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David DirksIf you follow this blog, you know that I’m a big fan of leveraging web-based resources like blogs, podcasts, vodcasts, and social/business networks (like Linkedin and Facebook).  I also want to introduce your business to web-based radio.

Imagine if you will, that you could host your own daily or weekly radio show and do it LIVE each time?  You can even do it for free.  If you understand that one of the keys to business growth and success is to continually find ways to give your business a ‘voice’ that allow you to find new customers (and add-value to those that are already your customers), then radio webcasting is for you.

BlogTalkRadio.com is a great example of this kind of service.  Within about 10 minutes, you can start hosting your own radio show on the web in live format.  Sharing your expertise and that of others in a weekly show is in addition to using a blog and your website to do the same.

Another great thing is that you don’t need any special equipment.  You can conduct your show from the comfort of your own computer.  All you need is high-speed access to the web from any location of your choosing.  Talk about portability!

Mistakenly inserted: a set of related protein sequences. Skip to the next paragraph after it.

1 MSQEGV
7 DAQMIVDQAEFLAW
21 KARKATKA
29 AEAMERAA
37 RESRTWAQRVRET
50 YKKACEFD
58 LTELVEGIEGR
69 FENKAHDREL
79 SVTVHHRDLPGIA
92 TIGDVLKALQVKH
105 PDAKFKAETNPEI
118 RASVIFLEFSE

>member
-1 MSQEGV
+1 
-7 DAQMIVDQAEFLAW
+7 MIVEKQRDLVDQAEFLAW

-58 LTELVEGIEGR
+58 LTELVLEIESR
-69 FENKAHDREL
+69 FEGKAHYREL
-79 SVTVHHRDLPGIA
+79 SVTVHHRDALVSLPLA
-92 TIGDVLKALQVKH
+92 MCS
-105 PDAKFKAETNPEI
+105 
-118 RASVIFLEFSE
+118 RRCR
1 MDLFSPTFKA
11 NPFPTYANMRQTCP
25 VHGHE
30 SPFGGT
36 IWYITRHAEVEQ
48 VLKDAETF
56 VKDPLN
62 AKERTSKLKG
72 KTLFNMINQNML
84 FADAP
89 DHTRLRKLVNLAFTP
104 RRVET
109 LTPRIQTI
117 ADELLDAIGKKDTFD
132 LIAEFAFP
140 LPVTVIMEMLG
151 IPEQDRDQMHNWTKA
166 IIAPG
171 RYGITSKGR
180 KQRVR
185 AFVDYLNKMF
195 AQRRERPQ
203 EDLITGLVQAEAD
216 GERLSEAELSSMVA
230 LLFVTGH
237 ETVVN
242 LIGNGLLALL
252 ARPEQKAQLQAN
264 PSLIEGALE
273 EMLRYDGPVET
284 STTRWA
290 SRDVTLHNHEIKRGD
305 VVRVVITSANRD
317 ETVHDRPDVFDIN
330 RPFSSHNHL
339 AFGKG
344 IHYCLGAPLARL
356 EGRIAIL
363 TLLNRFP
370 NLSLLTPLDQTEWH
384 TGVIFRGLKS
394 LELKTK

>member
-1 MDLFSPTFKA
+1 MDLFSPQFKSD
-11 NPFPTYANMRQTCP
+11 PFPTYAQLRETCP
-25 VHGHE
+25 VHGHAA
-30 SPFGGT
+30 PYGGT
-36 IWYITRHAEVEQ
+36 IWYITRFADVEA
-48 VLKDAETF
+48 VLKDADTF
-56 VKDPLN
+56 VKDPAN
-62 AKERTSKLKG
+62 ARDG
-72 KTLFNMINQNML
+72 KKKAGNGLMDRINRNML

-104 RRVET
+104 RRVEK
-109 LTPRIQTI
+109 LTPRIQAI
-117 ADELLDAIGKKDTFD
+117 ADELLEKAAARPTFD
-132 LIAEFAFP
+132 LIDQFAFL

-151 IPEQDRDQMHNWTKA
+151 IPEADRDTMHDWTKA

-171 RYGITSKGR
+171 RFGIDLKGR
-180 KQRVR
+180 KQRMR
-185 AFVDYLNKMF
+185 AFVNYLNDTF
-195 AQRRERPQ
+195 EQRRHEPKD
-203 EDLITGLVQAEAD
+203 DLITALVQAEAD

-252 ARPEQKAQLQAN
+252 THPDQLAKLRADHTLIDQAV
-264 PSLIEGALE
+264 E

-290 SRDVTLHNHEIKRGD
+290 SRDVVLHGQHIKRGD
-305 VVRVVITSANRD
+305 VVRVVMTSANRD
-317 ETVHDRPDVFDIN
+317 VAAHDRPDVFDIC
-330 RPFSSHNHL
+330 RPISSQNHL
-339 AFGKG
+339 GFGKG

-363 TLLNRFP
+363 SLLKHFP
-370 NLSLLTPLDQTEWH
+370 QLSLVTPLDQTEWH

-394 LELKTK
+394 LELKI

The BlogTalkRadio format is also easy to set up and use.  It also has a revenue sharing component that allows you to split the revenues from ads placed on your radio site with BlogTalkRadio (you need an active PayPayl account to do so).

Like anything else, if you decided to host your own show, remember these things:

1.  Promote, promote, promote.  It will do you little good to host a show and then not promote it well.  Let everyone you know spread the word about your show.

2.  Keep to a regular schedule of shows.  It will serve you well if you pick a day & time to broadcast your show.

3.  Spend a little time planning your show.  Pick a topic within your business realm that is newsworthy, valuable, timely, and interesting to potential listeners.  You don’t have to sound like a professional broadcaster but it helps to sound like you spend more than a minute on planning your show format.

4.  Keep it short.  A 30 to 60 minute show is a fine.  Anything longer is a bore.  Remember, most people have the attention span of a gnat these days.